The children who engage with children’s social services are some of those who are at most risk of harm and abuse in society (Health Information and Quality Authority, 2012). The aim of the study was to identify what underpins good child-centred practice in children’s social services. This study was conducted to inform the development of National Standards for Children's Social Services. The Health Information and Quality Authority (HIQA) undertook a public scoping consultation to consult with people who have experience of children’s social services. Also a literature review was conducted as part of a review and synthesis of literature and evidence. Findings show that all children’s individual needs should be assessed and each child requires an approach tailored to their individual strengths and needs in order to keep them safe and promote their wellbeing. Although standardisation of certain processes can be helpful, both staff and children benefit from a degree of flexibility in the provision of services. Relationships with staff and having meaningful social connections are significant for children, in order for them to understand how their views can shape their care and support. The findings also indicate that accountable children's social services have strong leadership at both a national and local level to ensure that plans are carried out effectively across children’s social services.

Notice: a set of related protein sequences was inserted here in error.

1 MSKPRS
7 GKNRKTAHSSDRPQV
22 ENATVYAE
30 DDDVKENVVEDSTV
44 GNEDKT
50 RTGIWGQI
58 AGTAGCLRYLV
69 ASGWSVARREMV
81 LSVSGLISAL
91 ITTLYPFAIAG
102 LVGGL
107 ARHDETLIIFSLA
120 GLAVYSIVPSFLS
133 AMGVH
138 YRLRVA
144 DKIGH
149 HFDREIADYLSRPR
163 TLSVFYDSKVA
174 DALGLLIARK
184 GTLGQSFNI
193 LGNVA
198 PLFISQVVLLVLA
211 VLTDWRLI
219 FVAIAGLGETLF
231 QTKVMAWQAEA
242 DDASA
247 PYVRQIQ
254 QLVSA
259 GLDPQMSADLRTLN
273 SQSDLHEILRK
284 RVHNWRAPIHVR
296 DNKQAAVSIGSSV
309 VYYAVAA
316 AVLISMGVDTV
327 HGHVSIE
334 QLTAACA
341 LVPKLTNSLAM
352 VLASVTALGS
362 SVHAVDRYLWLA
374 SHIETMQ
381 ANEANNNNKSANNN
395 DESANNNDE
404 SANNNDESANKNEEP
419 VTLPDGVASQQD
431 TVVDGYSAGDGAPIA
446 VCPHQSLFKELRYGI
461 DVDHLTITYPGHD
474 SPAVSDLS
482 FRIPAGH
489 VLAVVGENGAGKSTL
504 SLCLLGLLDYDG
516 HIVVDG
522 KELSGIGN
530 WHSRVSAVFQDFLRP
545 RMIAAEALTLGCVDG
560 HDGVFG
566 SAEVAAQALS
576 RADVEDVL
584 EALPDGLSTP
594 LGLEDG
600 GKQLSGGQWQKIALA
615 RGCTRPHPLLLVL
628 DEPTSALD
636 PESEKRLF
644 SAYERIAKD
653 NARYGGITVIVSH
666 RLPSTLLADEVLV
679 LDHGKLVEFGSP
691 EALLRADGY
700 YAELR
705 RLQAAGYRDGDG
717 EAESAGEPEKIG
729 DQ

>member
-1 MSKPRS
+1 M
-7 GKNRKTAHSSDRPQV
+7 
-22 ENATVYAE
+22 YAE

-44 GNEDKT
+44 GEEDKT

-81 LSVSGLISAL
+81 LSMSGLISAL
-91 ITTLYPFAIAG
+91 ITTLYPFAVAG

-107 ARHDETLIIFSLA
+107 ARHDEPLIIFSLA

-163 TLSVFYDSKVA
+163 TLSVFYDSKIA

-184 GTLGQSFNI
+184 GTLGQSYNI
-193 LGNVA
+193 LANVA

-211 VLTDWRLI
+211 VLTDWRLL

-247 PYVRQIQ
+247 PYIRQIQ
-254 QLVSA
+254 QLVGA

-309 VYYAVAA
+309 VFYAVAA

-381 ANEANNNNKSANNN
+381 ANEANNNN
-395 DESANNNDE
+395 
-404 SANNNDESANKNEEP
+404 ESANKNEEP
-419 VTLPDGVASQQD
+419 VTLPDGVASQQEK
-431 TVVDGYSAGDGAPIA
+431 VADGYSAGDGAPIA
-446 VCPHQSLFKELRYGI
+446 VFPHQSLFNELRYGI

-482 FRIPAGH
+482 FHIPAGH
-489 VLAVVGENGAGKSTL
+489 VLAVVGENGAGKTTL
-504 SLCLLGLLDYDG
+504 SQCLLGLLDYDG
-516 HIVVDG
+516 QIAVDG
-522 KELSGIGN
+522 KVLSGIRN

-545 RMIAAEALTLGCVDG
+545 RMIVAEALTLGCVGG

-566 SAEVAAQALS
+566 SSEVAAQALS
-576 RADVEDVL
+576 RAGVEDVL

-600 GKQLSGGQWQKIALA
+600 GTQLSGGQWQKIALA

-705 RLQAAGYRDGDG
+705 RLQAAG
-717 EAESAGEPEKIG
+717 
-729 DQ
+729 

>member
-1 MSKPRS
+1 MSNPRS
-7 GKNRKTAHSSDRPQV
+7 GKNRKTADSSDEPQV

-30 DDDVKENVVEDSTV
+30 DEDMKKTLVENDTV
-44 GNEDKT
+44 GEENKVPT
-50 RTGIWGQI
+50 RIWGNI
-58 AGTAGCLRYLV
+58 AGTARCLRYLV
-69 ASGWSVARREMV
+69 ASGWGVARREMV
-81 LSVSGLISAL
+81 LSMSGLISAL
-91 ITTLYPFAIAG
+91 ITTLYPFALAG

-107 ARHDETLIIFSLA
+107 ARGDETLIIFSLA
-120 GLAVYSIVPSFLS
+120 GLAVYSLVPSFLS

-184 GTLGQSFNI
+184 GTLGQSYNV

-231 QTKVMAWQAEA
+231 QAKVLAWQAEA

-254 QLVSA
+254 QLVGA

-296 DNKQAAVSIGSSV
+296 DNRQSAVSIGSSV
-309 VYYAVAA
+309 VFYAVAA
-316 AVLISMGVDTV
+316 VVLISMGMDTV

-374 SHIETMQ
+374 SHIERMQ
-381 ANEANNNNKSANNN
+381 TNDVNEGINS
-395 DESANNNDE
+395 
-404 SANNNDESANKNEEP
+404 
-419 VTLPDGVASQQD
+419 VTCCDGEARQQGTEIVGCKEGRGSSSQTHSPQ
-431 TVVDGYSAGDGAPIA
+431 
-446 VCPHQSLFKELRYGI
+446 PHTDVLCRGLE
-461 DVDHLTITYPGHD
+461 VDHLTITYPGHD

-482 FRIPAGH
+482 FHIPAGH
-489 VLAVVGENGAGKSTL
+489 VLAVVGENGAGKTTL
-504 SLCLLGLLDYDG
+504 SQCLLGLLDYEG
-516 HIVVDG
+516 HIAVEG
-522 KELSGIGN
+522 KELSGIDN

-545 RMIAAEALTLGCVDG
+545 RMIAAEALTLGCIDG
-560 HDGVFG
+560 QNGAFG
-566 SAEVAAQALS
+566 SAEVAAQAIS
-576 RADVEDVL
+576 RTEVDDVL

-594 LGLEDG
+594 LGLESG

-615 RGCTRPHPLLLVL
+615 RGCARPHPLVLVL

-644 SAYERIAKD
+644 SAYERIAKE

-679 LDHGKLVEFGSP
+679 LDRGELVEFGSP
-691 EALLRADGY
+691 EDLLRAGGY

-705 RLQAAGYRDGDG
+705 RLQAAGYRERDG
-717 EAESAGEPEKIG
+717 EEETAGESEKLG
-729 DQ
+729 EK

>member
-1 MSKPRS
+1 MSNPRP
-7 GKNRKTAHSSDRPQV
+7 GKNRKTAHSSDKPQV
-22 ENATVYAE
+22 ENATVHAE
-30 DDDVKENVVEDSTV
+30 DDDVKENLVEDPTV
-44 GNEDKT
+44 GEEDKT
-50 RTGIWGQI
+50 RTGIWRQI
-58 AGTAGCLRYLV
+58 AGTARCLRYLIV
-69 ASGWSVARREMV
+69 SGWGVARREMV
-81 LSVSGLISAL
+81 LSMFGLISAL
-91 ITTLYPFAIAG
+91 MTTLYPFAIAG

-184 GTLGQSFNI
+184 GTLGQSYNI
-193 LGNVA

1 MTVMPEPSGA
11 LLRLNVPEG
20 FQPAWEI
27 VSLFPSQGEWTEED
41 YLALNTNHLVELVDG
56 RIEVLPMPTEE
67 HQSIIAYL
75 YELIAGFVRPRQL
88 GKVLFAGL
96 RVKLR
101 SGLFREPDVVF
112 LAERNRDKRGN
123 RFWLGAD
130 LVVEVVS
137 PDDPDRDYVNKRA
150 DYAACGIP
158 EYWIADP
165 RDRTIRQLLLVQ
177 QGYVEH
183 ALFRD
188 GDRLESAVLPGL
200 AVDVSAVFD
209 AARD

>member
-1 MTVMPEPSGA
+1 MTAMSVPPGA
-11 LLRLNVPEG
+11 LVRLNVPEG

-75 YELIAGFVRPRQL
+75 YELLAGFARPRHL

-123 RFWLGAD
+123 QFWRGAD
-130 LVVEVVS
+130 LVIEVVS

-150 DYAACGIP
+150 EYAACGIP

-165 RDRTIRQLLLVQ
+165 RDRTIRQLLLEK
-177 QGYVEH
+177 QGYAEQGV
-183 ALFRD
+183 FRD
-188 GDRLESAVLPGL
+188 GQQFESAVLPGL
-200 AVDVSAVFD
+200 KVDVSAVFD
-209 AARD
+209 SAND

McLoughlin, Carol; Connolly, Deirdre; McCarthy, Shauna; Weir, Linda; O'Rourke, Niamh; and Flynn, Rachel
"What Underpins Good Child-centred Practices in Children’s Social Services?,"
Journal of Social Care:
Vol. 3, Article 5.
Available at: https://arrow.tudublin.ie/jsoc/vol3/iss1/5